Meet the Author

Margaret Jacobson |

Senior Research Analyst

Margaret Jacobson

Margaret Jacobson is a former senior research analyst in the Research Department of the Federal Reserve Bank of Cleveland.

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Meet the Author

Filippo Occhino |

Senior Research Economist

Filippo Occhino

Filippo Occhino is a senior research economist in the Research Department at the Federal Reserve Bank of Cleveland. His primary areas of interest are monetary economics and macroeconomics. His recent research has focused on the interaction between the risk of default in the corporate sector and the business cycle.

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Economic Trends

A Return to Lower Levels of Investment Activity

Margaret Jacobson and Filippo Occhino

Economic growth continues to be modest compared to previous recoveries. Real GDP rose only at a 2.2 percent annual rate in the first quarter of 2012, according to the advance estimate from the BEA, and over the course of the recovery so far, it has grown just 2.43 percent annually. Going forward, it is forecasted to expand at rates lower than 3 percent for a long time. These rates are lower than is typical during expansionary periods, and they entail a gap between economic activity and trend growth that will persist into the future, rather than rapidly close as in previous recoveries. To shed some light on this puzzling feature of the current recovery, we take a longer-term perspective and examine the pattern of investment activity in the decades leading up to the current cycle.

Average Growth Rates of Real GPD during Expansions


Average growth rate


Source: Bureau of Economic Analysis.


After growing 3.46 percent on average during the 1970s and 1980s (more precisely, between the peaks of the 1969–1970 and 1990–1991 cycles), investment accelerated during the 1990s and remained elevated until the 2007 recession. Between 1995 and 2007, investment exceeded the level consistent with a 3.46 percent constant growth rate by about 20 percent to 40 percent. Relative to real GDP, investment measured in real terms rose from 12 percent to record-high levels above 17 percent. Several factors contributed to this period of high investment activity, including the introduction and spread of new information and communication technologies, which raised the productivity and return of investment; the steep decline of the relative cost of investment goods; and the greater supply of funds made available by the larger flow of foreign capital entering the U.S.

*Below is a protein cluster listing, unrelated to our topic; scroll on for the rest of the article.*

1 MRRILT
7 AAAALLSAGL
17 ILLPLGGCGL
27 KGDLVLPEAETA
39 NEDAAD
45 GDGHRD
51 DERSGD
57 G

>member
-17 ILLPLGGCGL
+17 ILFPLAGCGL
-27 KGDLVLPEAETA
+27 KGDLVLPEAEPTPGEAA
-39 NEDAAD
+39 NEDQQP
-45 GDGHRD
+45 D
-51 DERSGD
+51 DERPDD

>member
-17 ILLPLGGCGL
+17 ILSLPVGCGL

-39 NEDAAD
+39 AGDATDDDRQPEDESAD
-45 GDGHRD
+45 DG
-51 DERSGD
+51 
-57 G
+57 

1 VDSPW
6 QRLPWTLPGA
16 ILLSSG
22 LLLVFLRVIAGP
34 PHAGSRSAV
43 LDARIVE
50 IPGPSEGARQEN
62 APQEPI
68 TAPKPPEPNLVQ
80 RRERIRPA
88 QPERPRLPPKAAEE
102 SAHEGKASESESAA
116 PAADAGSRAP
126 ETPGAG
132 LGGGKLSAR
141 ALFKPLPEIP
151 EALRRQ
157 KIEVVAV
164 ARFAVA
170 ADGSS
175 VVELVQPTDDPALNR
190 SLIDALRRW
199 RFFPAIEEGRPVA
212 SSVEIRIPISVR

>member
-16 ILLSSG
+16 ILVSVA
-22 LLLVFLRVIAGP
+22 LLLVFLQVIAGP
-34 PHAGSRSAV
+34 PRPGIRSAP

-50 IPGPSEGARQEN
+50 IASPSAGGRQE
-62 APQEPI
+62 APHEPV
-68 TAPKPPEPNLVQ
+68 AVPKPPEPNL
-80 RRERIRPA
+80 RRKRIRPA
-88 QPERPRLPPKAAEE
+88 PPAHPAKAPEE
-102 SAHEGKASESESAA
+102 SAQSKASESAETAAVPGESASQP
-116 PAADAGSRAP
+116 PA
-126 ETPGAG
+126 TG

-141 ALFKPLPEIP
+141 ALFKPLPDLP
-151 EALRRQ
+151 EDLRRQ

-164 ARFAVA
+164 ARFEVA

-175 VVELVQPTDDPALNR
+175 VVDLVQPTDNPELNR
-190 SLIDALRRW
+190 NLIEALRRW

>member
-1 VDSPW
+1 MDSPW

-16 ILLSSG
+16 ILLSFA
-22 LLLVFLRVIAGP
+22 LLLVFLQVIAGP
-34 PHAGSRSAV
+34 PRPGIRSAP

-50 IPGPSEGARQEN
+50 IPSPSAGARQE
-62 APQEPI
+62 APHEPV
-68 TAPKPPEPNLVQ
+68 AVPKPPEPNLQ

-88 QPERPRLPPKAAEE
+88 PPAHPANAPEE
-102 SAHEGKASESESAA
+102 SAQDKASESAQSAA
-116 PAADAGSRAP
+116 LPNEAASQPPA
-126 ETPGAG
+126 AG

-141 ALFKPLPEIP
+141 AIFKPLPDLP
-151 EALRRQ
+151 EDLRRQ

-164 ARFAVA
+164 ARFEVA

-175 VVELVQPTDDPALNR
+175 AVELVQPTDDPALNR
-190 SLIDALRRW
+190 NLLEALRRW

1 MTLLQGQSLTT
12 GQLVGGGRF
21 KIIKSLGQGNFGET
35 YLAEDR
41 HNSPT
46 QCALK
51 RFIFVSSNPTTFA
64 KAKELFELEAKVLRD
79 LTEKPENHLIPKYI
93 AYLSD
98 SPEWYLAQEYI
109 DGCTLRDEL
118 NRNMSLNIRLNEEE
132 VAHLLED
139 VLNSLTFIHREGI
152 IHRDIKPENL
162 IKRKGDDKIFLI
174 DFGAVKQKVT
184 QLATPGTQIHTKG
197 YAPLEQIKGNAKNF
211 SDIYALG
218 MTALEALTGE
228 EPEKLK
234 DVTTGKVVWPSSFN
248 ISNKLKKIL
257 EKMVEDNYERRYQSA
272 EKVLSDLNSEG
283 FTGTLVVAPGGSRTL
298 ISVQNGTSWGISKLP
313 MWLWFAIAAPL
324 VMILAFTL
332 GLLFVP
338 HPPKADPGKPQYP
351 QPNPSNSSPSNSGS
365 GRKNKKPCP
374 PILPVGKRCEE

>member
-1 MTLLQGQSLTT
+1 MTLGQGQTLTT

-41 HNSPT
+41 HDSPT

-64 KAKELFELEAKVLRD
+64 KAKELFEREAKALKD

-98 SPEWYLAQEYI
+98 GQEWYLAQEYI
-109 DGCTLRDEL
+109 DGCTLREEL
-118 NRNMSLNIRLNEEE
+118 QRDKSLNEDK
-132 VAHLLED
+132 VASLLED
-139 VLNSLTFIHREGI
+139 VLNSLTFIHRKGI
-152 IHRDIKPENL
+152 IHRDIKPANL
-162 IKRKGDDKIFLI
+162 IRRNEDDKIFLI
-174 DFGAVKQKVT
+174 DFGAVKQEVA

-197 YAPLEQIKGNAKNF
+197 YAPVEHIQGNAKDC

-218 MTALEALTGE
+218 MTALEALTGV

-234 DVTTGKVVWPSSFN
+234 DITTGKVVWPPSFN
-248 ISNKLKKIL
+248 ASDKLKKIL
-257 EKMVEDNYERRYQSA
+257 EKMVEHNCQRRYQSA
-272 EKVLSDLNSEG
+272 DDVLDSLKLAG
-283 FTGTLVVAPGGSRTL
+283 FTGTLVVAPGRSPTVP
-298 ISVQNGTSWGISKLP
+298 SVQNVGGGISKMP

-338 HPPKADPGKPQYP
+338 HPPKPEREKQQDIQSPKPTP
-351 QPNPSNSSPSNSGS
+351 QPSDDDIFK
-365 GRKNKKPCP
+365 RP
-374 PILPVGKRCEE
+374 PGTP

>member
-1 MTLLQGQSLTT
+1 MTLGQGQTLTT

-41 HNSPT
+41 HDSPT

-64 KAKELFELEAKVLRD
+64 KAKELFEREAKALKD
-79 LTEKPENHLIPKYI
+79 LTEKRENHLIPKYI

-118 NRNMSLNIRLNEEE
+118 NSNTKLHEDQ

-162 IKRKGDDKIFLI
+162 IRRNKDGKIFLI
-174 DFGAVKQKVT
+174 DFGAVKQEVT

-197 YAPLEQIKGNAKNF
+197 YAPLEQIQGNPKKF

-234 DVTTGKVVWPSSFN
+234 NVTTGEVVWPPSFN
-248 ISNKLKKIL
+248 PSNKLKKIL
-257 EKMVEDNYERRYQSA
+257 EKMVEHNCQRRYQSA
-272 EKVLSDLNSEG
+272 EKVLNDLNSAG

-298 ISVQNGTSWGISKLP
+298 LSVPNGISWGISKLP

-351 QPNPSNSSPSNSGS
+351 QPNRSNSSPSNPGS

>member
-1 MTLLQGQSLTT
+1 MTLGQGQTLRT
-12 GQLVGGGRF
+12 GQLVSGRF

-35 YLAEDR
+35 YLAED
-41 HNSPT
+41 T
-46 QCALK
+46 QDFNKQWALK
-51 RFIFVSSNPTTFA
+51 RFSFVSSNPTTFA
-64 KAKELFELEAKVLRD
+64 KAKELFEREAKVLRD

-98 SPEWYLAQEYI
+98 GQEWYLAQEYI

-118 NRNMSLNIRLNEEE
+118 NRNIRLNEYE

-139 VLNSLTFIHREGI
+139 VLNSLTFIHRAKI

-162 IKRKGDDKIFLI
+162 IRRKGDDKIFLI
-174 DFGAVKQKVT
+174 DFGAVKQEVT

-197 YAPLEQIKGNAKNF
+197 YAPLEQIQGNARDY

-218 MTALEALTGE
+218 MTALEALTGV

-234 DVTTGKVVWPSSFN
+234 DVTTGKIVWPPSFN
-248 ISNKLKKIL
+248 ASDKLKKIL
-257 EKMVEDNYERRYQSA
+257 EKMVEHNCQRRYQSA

The higher level of investment had a positive impact on aggregate demand and economic activity. And by deepening the capital stock, it raised labor productivity and economic growth. After averaging 1.6 percent between 1987 and 1995, productivity growth accelerated to 2.6 percent. Of this productivity acceleration, capital deepening was a major contributor, raising the growth of labor productivity by about 0.6 percentage points during 1995–2010 relative to the previous 1987–1995 period.

When the 2007 recession hit the economy, investment dropped. Since then, it has recovered, but only partially, and it is still well below its pre-recession peaks. What level of investment activity should we expect going forward?

One reason investment activity is weak is that there is a large overhang of unused and underutilized structures, resulting from past high investment levels, which is depressing investment in residential and nonresidential structures. As the overhang will be absorbed over time, this effect will fade away, and investment will pick up.

However, investment activity is not likely to return to the high levels that it reached during the 1995–2007 period. The current level of investment activity, both relative to its trend and relative to real GDP, is broadly in line with the levels that were typical before the investment acceleration of the 1990s. This suggests that some of the factors that raised investment activity during that period have attenuated, and investment activity has stably returned to lower, more typical levels.

This pattern of investment activity has implications for economic activity and growth. Since a lower investment level weighs on aggregate demand and economic activity, it can partly explain why the forecasted path of real GDP has shifted downward and remains well below any measure of trend that is based on pre-recession levels. It also suggests that the strong contribution of capital deepening to labor productivity growth may weaken over time, leading to a slowdown of labor productivity and economic growth.